Sun Jun 2, 2013, 04:02 PM
SidDithers (33,482 posts)
Keep Your Cures Off My Cancer
Since my diagnosis a year and a half ago,http://thestir.cafemom.com/baby/134431/congratulations_its_a_girl_ps?next=21 I've received countless recommendations for purported cures and treatments for cancer. Most have been respectful and well-intentioned recommendations from friends and family members who only want to see me around for as long as possible. Others, maybe not so much.
Being a target for criticism comes with a blogger's territory. I learned pretty quickly that I have to have thick skin if I am to keep writing publicly about my personal life. However, I admit I was surprised in the beginning to experience open hostility from strangers who disagreed -- vehemently -- with my health care choices. Individuals who had no qualms (anonymously) blasting someone actively dealing with cancer.
Some of the loving comments I received included gems like these:
"Have the courage to REFUSE chemo and you will have a better chance of living to 100."
And a related blog post from the excellent Respectful Insolence blog at scienceblogs.
On “helping” that is anything but
Cancer is a bitch. Depending upon what organ is involved and what kind of cancer it is, it can be incredibly hard to cure. All too often, it is incurable, particularly when it involves the brain, pancreas, esophagus, or other organs. People wonder why, after over 40 years of a “war on cancer,” we don’t have better treatments and more cures. As I’ve explained before, it’s because cancer is incredibly complex, and cancer cells have incredibly messed-up genomes. Even worse, cancer uses evolution against any efforts to treat it, producing such marked heterogeneity among tumor cells that not only are different cancers very different but individual cells within a single cancer cell can be very different. That’s an incredibly powerful weapon. Still, there has been progress, and some have even developed strategies to try to turn evolution against cancer.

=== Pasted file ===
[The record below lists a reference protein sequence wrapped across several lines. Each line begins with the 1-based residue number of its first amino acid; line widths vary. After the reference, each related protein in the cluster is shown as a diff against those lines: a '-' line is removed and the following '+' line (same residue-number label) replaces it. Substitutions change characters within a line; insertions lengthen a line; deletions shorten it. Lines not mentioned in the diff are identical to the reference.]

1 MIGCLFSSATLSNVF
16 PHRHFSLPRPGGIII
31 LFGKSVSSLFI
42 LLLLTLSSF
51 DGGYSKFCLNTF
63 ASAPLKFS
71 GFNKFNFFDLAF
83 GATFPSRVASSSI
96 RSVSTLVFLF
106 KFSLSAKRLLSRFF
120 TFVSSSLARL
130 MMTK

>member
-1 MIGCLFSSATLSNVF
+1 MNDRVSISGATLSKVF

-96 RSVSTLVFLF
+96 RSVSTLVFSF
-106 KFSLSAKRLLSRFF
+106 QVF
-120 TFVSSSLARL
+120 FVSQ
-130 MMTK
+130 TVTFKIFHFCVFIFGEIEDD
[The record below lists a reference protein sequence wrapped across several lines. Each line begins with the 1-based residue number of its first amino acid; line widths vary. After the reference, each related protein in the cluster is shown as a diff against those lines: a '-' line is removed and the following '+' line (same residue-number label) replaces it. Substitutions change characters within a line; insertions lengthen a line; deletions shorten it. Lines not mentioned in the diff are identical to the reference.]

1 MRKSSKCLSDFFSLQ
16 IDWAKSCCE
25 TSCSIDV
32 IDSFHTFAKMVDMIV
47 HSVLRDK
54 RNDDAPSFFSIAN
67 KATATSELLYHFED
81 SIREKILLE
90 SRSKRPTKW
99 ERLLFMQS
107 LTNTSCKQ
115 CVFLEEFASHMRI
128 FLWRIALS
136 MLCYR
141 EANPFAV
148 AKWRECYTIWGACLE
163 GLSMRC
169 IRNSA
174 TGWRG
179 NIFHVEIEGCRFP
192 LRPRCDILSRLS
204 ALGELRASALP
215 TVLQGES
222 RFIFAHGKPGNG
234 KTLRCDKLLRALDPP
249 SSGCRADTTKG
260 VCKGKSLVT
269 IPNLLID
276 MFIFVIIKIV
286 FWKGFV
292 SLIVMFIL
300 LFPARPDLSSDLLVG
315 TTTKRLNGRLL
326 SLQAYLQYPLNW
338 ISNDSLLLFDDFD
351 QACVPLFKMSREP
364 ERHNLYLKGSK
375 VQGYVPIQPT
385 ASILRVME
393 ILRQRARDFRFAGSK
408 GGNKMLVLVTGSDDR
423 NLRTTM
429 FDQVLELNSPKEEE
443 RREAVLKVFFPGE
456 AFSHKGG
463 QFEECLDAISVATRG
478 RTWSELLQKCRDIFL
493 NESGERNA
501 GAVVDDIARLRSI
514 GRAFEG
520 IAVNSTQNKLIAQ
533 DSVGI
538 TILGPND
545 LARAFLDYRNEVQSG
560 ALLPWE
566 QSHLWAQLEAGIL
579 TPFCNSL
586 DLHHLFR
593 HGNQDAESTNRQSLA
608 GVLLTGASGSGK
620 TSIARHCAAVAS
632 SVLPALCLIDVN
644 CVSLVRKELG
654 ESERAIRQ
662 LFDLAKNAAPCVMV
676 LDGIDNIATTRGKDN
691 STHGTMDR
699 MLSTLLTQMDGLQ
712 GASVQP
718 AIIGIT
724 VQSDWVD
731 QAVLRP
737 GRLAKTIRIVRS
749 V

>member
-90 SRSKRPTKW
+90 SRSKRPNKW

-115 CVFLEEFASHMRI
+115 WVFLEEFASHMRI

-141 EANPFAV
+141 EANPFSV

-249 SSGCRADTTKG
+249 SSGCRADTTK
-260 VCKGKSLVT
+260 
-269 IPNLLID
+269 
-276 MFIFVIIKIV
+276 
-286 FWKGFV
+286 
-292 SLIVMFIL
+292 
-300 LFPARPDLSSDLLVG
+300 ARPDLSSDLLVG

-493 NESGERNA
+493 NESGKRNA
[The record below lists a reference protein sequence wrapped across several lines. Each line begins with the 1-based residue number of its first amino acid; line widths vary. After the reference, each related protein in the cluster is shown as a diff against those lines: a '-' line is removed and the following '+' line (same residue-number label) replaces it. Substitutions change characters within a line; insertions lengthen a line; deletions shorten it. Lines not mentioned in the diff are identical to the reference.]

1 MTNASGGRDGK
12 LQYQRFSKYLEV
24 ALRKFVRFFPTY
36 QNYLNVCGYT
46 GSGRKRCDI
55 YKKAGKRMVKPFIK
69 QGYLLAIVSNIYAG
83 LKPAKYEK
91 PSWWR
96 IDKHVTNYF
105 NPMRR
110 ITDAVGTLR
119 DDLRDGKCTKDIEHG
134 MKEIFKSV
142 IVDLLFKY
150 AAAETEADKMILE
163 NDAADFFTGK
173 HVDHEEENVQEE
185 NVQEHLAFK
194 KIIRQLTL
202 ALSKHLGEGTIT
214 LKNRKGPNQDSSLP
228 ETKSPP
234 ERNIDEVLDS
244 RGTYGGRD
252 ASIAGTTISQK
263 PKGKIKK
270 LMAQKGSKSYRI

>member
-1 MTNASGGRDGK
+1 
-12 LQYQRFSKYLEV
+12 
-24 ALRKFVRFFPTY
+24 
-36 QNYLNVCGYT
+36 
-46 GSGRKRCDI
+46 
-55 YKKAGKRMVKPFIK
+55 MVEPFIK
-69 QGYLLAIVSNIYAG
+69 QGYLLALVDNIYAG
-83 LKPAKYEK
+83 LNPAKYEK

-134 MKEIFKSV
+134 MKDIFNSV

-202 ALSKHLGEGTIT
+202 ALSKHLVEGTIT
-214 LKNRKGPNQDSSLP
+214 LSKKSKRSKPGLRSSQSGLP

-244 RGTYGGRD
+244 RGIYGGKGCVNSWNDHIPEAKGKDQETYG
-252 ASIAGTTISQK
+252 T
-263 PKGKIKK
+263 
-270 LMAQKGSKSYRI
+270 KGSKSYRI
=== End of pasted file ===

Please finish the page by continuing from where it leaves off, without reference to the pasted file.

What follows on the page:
Unfortunately, many of the treatments that work and result in actual long term survival in cancer patients (more commonly called remissions or, even more colloquially, cures, although oncologists don’t like to use that latter word) involve surgery or toxic therapies such as chemotherapy or radiation. Indeed, most solid tumors that are curable are cured with surgery, and the chemotherapy and radiation are usually the “icing on the cake” that decreases the risk of recurrence, while most “liquid” tumors (like leukemias) are treated primarily with chemotherapy. These treatments are difficult, and too frequently they produce significant morbidity. On the other hand, we don’t (yet) know of anything else that works. Newer targeted therapies, with a few exceptions, have been relatively disappointing. Don’t get me wrong; they do work very well with much less toxicity for selected tumors, but it’s hard to conclude that they’ve lived up to the sometimes excessive hype.
Because cancer, other than early stage solid cancers that can be completely extirpated with surgery, are so hard to cure, it’s always interesting to see what happens when a believer in alternative medicine is unfortunate enough to be stricken with cancer. After all, real oncologists understand what an intractable and devious foe cancer can be. All too often, to the alternative cancer quack practitioner, curing cancer is a matter of readjusting that life energy, giving that herb, or cleansing those toxins (all too often involving various solutions poured into the rectum and colon). It’s all so easy, and such high success rates are claimed that you’d think that alt-med practitioners always use alternative cancer treatments. True, sometimes they do, with predictably disastrous results, but more often the stories I see resemble this story by Joanna Montgomery, a blogger who is battling cancer right now, entitled Keep Your Cures Off My Cancer. In it, she first links to the article describing her diagnosis, which is as heart-rending a cancer story as I’ve ever heard, in which she discovered her diagnosis after the birth of her daughter:
Good reads, both posts. And both point out why medical woo, whether it's anti-vax bullshit, anti-fluoridation nonsense, or quack medical cures, should be exposed for the harm they do.
(Cross posted from GD. These are 2 excellent blog posts, and will probably get lost in fast-moving GD)
0 replies, 737 views